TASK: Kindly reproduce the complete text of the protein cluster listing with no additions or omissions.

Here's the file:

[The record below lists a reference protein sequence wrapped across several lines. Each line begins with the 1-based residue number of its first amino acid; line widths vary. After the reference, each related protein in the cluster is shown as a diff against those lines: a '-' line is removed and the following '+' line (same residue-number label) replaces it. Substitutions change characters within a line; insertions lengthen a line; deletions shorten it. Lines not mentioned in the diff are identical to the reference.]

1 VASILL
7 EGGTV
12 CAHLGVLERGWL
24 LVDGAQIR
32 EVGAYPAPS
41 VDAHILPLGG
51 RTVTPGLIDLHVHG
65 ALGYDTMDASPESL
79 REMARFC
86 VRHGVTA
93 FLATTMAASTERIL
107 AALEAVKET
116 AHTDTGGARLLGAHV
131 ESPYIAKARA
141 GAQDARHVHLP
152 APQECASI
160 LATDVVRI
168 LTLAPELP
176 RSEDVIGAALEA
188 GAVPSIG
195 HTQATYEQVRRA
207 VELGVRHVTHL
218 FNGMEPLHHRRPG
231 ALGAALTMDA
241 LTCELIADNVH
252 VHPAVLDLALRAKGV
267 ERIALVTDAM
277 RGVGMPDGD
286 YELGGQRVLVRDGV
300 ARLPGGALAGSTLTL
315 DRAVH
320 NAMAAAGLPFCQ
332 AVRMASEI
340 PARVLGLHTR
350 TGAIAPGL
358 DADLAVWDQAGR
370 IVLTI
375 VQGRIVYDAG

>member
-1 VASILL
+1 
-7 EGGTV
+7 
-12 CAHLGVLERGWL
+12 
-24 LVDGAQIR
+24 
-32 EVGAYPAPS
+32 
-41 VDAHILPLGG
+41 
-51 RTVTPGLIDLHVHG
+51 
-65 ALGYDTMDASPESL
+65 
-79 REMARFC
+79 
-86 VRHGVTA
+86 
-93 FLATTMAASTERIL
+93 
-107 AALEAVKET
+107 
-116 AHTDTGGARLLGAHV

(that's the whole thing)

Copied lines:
[The record below lists a reference protein sequence wrapped across several lines. Each line begins with the 1-based residue number of its first amino acid; line widths vary. After the reference, each related protein in the cluster is shown as a diff against those lines: a '-' line is removed and the following '+' line (same residue-number label) replaces it. Substitutions change characters within a line; insertions lengthen a line; deletions shorten it. Lines not mentioned in the diff are identical to the reference.]

1 VASILL
7 EGGTV
12 CAHLGVLERGWL
24 LVDGAQIR
32 EVGAYPAPS
41 VDAHILPLGG
51 RTVTPGLIDLHVHG
65 ALGYDTMDASPESL
79 REMARFC
86 VRHGVTA
93 FLATTMAASTERIL
107 AALEAVKET
116 AHTDTGGARLLGAHV
131 ESPYIAKARA
141 GAQDARHVHLP
152 APQECASI
160 LATDVVRI
168 LTLAPELP
176 RSEDVIGAALEA
188 GAVPSIG
195 HTQATYEQVRRA
207 VELGVRHVTHL
218 FNGMEPLHHRRPG
231 ALGAALTMDA
241 LTCELIADNVH
252 VHPAVLDLALRAKGV
267 ERIALVTDAM
277 RGVGMPDGD
286 YELGGQRVLVRDGV
300 ARLPGGALAGSTLTL
315 DRAVH
320 NAMAAAGLPFCQ
332 AVRMASEI
340 PARVLGLHTR
350 TGAIAPGL
358 DADLAVWDQAGR
370 IVLTI
375 VQGRIVYDAG

>member
-1 VASILL
+1 
-7 EGGTV
+7 
-12 CAHLGVLERGWL
+12 
-24 LVDGAQIR
+24 
-32 EVGAYPAPS
+32 
-41 VDAHILPLGG
+41 
-51 RTVTPGLIDLHVHG
+51 
-65 ALGYDTMDASPESL
+65 
-79 REMARFC
+79 
-86 VRHGVTA
+86 
-93 FLATTMAASTERIL
+93 
-107 AALEAVKET
+107 
-116 AHTDTGGARLLGAHV